While it is increasingly accepted by the intellligence community that suicide bombers are not brainwashed dupes, but intelligent self-conscious actors like 9/11 suicide-team commander Mohammad Atta, my field work in the Afghan theater points to an entirely different paradigm. This Afghan paradigm points to the existence of bombers who belong to a much lower stratum than in other Islamic zones where bombing campaigns have taken place.
One source from the U.S. military stationed at Bagram Air Base described an incident that exemplifies this trend. He shared his story of an incident in which a teenage suicide bomber threw his explosive-filled bomb vest at a U.S. patrol, wrongly assuming it would explode on impact. Afghan National police sources say they have had several calls from concerned citizens who had discovered abandoned suicide vests on the streets of Kabul, perhaps indicating a last minute change of heart.
In a similar incident, Craig Harrison, head of security for the UN mission in Afghanistan, told me that an Afghan employee had come to him saying he had noticed, on his way to work, strange wiring in a car that had run out of gas. He grew suspicious after helping the driver push the car for a while and came to warn his UN employers. When the police arrived on the scene with guns drawn, they found the suicide car bomber pushing his car toward his target!38
In another case that was widely reported as the second of its kind in a week, a suicide bomber on his way to his target stumbled leaving his house and set off his bomb prematurely, killing himself and wounding two passersby.39 Another case, from January 2008, involved a group of five terrorists who were preparing their VBIED when it accidentally went off, killing them all.40 A UN source told me of a suicide bomber who pulled up to a gas station driving a VBIED. The attendant saw a strange device in the car, and he and another worker tackled the bomber, fought with him to prevent him from detonating his device in a packed gas station, and eventually subdued him. In this instance, the bomber failed simply because he forgot to fill his car up with gas in advance. U.S. military and ISAF seem to agree that Afghan suicide bombers are far more incompetent than their Iraqi counterparts, who have effectively used elaborate bombs to kill over 100 people on many occasions. The fact that the Taliban are deliberately using those who are mentally unsound or of limited intelligence might help explain this phenomenon.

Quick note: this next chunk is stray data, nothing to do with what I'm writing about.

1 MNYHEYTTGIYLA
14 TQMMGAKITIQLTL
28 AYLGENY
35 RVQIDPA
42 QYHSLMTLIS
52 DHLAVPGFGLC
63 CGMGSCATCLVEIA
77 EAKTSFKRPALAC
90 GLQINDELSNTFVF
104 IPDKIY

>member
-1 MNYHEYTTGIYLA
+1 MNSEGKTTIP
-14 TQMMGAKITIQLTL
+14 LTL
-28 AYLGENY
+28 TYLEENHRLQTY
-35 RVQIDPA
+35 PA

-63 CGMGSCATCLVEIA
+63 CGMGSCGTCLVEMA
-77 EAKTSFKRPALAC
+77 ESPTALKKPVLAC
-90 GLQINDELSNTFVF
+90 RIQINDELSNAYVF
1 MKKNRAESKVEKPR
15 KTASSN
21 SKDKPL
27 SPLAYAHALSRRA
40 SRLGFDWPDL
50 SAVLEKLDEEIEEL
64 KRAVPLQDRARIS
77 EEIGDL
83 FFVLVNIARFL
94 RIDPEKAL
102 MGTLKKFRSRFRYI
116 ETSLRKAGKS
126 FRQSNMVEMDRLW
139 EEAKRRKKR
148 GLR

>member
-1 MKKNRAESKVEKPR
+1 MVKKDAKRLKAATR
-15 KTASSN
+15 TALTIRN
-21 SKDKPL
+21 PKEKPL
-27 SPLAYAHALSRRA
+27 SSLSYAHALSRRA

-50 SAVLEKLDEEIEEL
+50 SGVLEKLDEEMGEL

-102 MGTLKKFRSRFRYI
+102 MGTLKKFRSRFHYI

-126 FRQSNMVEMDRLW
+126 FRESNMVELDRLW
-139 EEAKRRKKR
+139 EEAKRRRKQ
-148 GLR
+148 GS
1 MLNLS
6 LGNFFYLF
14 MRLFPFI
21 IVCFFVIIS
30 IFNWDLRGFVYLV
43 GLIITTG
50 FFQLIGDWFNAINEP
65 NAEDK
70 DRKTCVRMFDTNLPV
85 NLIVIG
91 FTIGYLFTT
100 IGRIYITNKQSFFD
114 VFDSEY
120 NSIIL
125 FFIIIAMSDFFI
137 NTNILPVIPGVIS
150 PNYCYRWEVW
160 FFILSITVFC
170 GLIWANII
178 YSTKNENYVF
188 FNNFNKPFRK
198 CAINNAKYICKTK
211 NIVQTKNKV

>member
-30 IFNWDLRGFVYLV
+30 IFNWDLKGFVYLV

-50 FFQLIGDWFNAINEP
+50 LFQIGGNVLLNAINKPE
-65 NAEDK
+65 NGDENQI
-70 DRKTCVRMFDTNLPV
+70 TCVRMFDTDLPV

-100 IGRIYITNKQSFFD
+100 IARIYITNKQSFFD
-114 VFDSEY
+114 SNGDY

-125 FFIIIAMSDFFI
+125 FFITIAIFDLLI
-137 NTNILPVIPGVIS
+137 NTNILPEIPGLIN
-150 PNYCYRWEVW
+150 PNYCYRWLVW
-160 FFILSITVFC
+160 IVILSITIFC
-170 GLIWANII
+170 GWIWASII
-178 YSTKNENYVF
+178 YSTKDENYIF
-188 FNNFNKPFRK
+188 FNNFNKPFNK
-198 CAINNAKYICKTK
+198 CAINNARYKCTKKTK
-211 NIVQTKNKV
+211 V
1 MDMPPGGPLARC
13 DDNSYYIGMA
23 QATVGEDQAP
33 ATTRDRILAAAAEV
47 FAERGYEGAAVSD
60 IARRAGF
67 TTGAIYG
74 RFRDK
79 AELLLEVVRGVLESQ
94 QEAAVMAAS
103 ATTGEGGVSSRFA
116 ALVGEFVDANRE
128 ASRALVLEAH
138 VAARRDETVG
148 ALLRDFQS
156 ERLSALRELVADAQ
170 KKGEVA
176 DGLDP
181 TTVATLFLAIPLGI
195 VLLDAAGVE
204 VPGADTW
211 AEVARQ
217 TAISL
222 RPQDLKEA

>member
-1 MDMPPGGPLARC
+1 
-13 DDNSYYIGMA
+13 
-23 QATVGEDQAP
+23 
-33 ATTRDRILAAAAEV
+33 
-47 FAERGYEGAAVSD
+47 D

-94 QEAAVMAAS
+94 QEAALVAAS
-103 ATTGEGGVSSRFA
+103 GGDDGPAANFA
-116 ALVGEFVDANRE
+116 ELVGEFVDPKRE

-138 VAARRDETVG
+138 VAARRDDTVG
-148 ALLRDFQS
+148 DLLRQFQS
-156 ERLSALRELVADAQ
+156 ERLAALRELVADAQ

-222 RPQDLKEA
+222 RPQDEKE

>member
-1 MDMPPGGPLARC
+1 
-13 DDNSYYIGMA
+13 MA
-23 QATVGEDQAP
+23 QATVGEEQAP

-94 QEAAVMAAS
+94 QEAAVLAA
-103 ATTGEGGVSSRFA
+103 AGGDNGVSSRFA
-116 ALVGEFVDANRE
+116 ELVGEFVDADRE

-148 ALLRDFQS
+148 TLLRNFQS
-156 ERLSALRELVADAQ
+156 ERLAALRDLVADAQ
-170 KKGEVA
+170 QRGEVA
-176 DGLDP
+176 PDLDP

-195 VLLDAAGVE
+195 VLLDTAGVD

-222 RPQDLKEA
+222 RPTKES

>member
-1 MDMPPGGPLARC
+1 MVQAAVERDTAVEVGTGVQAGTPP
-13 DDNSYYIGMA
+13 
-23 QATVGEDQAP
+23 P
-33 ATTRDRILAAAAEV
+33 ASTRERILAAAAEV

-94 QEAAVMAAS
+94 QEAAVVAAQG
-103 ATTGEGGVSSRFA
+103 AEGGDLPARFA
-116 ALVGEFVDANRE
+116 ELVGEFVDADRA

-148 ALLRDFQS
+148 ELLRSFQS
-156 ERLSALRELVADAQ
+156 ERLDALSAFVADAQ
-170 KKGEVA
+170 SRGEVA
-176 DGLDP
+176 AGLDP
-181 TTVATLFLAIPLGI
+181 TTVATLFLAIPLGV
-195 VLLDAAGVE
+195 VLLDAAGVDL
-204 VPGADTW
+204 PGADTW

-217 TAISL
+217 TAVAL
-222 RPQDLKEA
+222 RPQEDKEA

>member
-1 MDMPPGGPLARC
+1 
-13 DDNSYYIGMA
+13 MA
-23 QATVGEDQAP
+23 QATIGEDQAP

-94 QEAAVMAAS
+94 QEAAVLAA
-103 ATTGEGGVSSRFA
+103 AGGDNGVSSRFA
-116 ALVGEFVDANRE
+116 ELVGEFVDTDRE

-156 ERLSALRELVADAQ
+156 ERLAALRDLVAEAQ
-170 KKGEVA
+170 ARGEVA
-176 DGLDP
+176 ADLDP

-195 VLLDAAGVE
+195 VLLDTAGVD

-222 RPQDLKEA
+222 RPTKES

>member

Below is a typical military account that highlights the Afghan suicide bombers’ strange failures:
When an 18-year-old from Pakistan dismounted his bicycle a couple of kilometers outside the eastern town of Khost, his clothes flapped up, revealing a suicide vest to an alert farmer nearby. Police soon surrounded the teenager and ordered him to remove his vest. He refused, grew increasingly agitated and eventually blew himself up, said Yaqoub Khan, police criminal director for Khost province. No one else was hurt.
(On another occasion) a suicide attacker waited on a roadside in eastern Paktika province, apparently biding his time for a target to appear. When an Afghan army convoy approached, the bomber blew himself up — several meters ahead of the vehicles, said Gov. Mohammad Akram Akhpelwak. He caused no injuries or damage.
The nature of these two would-be suicide bombers’ deaths is strikingly common in Afghanistan. Maj. Luke Knittig, a spokesman for NATO’s International Security Assistance Force, said NATO commanders have noticed how often suicide attacks in Afghanistan fail. “We have certainly noticed that there have been a fair number that are pretty poorly executed and bungled, and of course they’re all ill-conceived,” he said.
A U.S. military spokesman, Lt. Col. Paul Fitzpatrick, said that commanders do see trained, planned maneuvers in the field, but that many Taliban attacks fail because of a lack of experience. “Certainly there are a fair number of failed attempts, and that’s OK,” he said. “I hope they don’t get better.”41
When combined with a propensity to go after hard targets, such as fast-moving, heavily armored convoys or guarded installations, the unskilled nature of the Taliban bombers seems to have led to a comparatively ineffective bombing campaign. But I found something even more disturbing that accounted for much of the shocking ineptitude in Afghanistan’s bombers: the reliance on boys as young as six years old to carry out “martyrdom operations.”
My work in the Pashtun areas east of Kabul led me to the conclusion that many young Afghan boys go to Pakistan for madrassa (seminary) training, often without their parents’ permission. There they join young Pashtun lads from the Pakistani tribal regions in search of adventure, a sense of religious mission and prestige. They are also taught to emulate those who die in the fight for the faith and to reject what few pleasures they enjoy in this world for the pleasures of the next. Fed on a diet of jihad, hatred for infidels, and DVDs depicting the horrors of the foreign invasion of Afghanistan, these poor young men provide the perfect human material for “Mullah Omar’s missiles.”